The DOE has revived the ATVMP loan program and will hand out the first $259 million loan agreement to Alcoa to make aluminum for lighter, cleaner cars.
We take a walk about the Washington Auto Show with Energy Secretary Ernest Moniz – and are then told we can't film him. So, instead, we just go look at the mostly empty displays on the first (and only) media day and made a little video.
Five years after Tesla got off to a good start with its ATVM loan deal, Energy Secretary Moniz says the DOE is offering two new programs – one for $55 million and one for $35 million – to help advanced vehicles.
Plug-in vehicle purchases by the American public may be slowing down this year, but have faith. Because utility companies will be picking up a little bit of the slack by stepping up their focus on buying electric vehicles and plug-in hybrids for their fleets. A new program touted for both environmental and cost-saving reasons has a stamp of approval from the White House.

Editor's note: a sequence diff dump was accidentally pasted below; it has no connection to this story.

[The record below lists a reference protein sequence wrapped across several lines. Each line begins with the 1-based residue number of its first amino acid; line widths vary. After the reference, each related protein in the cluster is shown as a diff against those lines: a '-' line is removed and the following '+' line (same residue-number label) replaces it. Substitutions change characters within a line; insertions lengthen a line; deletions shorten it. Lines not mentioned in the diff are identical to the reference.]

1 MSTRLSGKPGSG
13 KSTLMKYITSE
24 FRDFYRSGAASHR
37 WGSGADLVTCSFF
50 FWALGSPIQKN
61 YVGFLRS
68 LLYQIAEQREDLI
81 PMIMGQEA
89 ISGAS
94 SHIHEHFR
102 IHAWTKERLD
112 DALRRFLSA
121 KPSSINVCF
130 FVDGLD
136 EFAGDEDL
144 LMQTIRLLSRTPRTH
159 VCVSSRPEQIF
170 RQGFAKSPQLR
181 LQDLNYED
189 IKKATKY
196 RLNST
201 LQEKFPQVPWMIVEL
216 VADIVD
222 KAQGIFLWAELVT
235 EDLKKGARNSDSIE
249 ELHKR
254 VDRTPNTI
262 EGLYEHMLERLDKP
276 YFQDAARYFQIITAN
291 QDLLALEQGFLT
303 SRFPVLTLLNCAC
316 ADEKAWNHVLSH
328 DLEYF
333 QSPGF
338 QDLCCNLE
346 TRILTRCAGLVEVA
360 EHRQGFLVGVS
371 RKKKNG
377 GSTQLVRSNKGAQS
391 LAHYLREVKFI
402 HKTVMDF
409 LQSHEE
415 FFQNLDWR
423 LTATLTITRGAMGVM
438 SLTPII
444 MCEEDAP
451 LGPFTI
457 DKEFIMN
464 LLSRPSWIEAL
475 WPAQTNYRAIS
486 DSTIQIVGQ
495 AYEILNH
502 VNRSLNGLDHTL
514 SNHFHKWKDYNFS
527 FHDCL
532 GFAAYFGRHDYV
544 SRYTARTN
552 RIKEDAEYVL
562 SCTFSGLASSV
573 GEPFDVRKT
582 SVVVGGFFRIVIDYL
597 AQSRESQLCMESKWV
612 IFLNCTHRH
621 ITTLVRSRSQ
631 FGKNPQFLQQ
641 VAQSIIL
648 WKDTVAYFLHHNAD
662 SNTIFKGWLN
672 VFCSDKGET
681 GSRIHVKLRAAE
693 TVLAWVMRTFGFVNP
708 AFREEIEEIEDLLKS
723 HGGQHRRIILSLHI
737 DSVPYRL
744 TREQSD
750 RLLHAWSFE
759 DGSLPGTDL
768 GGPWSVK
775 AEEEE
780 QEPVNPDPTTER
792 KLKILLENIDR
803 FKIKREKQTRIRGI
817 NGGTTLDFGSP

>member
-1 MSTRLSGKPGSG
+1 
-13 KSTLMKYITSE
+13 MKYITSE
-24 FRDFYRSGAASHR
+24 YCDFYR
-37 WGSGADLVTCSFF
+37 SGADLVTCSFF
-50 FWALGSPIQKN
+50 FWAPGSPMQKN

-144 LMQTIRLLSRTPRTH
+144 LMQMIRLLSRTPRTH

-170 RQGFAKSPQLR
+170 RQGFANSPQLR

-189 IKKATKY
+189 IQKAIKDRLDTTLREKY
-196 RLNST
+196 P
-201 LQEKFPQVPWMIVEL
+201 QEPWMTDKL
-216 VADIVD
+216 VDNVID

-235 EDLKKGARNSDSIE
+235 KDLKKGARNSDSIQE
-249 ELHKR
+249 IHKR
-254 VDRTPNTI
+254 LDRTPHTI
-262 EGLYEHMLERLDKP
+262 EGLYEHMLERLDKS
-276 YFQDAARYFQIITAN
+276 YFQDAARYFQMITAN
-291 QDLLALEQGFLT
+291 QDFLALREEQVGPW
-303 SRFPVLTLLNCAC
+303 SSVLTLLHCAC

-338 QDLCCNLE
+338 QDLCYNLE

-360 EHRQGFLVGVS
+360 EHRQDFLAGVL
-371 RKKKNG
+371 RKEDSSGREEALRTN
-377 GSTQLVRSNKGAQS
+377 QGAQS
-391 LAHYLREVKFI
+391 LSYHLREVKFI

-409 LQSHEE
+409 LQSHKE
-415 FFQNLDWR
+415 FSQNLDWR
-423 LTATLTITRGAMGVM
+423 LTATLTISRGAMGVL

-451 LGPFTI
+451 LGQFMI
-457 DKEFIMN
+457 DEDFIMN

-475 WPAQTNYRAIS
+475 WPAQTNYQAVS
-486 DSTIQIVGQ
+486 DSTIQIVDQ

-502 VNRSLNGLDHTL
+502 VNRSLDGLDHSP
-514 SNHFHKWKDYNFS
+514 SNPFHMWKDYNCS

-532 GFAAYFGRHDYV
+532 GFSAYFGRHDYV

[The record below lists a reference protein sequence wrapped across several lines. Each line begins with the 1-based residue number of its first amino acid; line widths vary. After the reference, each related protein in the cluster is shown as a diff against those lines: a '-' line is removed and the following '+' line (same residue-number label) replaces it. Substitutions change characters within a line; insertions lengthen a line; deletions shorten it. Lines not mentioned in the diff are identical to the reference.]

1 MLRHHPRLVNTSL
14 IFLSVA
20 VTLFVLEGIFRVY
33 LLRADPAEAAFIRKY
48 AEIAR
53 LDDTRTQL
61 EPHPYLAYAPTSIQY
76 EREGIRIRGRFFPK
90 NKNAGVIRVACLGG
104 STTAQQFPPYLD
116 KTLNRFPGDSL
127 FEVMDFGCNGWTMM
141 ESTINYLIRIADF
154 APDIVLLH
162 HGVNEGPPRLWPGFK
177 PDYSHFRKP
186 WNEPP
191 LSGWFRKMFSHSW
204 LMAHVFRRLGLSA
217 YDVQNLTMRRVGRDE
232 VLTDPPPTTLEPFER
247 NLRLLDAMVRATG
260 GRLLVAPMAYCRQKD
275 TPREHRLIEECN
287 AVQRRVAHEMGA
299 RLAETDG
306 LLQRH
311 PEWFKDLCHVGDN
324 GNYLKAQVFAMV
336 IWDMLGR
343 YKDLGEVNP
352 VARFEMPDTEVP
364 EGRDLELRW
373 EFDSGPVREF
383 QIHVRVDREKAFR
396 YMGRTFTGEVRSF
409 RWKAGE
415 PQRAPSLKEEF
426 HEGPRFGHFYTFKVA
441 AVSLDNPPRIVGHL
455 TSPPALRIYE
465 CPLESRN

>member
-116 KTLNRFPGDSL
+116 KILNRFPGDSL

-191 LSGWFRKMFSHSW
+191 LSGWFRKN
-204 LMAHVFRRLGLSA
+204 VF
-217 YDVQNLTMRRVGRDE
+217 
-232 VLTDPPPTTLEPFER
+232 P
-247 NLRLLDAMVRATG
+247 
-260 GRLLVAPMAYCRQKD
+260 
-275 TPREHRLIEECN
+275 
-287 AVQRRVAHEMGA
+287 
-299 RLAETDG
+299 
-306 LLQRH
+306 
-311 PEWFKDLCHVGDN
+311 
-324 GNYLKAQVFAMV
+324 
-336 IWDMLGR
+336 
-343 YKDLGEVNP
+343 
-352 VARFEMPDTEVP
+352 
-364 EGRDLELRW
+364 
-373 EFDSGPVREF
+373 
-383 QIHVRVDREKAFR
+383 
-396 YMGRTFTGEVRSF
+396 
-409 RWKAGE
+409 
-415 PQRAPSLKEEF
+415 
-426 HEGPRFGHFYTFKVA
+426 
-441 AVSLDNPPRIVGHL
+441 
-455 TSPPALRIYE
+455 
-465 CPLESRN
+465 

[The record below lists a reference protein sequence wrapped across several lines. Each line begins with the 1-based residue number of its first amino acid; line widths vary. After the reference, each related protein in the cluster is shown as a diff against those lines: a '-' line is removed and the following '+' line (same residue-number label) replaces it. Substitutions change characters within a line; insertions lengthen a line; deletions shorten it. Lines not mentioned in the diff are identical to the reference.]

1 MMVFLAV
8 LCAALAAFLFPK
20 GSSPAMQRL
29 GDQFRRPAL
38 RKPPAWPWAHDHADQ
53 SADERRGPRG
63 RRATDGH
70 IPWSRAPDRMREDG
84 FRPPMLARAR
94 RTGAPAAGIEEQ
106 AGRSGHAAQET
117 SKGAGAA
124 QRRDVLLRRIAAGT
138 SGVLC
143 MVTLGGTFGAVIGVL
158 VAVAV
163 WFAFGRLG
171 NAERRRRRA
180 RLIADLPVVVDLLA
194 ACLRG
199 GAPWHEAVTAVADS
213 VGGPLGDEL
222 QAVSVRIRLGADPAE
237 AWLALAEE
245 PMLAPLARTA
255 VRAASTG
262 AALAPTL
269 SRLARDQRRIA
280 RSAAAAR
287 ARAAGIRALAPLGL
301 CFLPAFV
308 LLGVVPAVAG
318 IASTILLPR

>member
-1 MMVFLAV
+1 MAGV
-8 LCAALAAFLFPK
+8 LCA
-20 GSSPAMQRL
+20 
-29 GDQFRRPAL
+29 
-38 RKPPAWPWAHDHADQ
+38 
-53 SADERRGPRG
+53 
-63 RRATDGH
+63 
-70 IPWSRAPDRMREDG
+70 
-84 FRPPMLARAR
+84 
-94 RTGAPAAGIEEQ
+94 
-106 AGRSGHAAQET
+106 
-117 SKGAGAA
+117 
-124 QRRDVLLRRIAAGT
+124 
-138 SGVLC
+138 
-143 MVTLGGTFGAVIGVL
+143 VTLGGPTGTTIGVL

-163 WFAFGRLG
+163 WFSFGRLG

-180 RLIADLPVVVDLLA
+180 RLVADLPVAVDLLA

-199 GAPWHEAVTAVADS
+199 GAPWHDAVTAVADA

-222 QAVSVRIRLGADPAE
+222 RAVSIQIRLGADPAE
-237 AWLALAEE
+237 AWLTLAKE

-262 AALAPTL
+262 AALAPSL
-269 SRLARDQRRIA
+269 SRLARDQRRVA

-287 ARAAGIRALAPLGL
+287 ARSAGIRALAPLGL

Controversial, helpful and finally put on hiatus, the Advanced Technology Vehicles Manufacturing (ATVM) loan program from the Department of Energy (DOE) has had a tremendous impact on the current flock of plug-in vehicles. Before being paused in 2011, the ATVM handed out money to Sebastian Blanco
The Department of Energy handed out four big loans in the Advanced Technology Vehicle Manufacturing loan program (ATVM): Fisker got $528.7 million (then went bankrupt) Nissan got Sebastian Blanco
The Washington Auto Show started today with an announcement by US Department of Energy Secretary Ernest Moniz about a new, $50-million boost for the DOE's work on supporting more fuel-efficient vehicles. The $50 million, Moniz said, will support advanced vehicle technologies. $30 million will go towards making plug-in vehicles better and charging more convenient, including extra support for